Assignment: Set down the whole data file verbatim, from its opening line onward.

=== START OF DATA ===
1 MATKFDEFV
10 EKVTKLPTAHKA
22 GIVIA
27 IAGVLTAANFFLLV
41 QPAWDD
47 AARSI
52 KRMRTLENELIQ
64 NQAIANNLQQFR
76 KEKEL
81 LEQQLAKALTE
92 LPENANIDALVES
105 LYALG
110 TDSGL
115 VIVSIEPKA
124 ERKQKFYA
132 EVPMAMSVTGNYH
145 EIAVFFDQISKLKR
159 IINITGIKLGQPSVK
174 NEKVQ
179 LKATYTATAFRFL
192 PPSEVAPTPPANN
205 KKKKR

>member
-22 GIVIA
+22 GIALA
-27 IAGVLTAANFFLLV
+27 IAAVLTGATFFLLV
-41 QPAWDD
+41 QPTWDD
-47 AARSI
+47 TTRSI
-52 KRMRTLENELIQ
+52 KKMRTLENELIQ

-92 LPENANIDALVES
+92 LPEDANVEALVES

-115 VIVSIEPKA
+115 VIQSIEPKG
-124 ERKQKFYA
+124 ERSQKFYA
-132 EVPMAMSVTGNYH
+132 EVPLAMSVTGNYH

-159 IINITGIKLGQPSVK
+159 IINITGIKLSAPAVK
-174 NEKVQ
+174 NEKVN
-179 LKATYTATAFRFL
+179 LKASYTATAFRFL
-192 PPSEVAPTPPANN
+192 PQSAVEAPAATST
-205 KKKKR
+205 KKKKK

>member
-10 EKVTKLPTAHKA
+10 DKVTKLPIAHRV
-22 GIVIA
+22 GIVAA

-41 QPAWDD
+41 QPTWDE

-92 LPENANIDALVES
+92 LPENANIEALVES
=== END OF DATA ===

1 MATKFDEFV
10 EKVTKLPTAHKA
22 GIVIA
27 IAGVLTAANFFLLV
41 QPAWDD
47 AARSI
52 KRMRTLENELIQ
64 NQAIANNLQQFR
76 KEKEL
81 LEQQLAKALTE
92 LPENANIDALVES
105 LYALG
110 TDSGL
115 VIVSIEPKA
124 ERKQKFYA
132 EVPMAMSVTGNYH
145 EIAVFFDQISKLKR
159 IINITGIKLGQPSVK
174 NEKVQ
179 LKATYTATAFRFL
192 PPSEVAPTPPANN
205 KKKKR

>member
-22 GIVIA
+22 GIALA
-27 IAGVLTAANFFLLV
+27 IAAVLTGATFFLLV
-41 QPAWDD
+41 QPTWDD
-47 AARSI
+47 TTRSI
-52 KRMRTLENELIQ
+52 KKMRTLENELIQ

-92 LPENANIDALVES
+92 LPEDANVEALVES

-115 VIVSIEPKA
+115 VIQSIEPKG
-124 ERKQKFYA
+124 ERSQKFYA
-132 EVPMAMSVTGNYH
+132 EVPLAMSVTGNYH

-159 IINITGIKLGQPSVK
+159 IINITGIKLSAPAVK
-174 NEKVQ
+174 NEKVN
-179 LKATYTATAFRFL
+179 LKASYTATAFRFL
-192 PPSEVAPTPPANN
+192 PQSAVEAPAATST
-205 KKKKR
+205 KKKKK

>member
-10 EKVTKLPTAHKA
+10 DKVTKLPIAHRV
-22 GIVIA
+22 GIVAA

-41 QPAWDD
+41 QPTWDE

-92 LPENANIDALVES
+92 LPENANIEALVES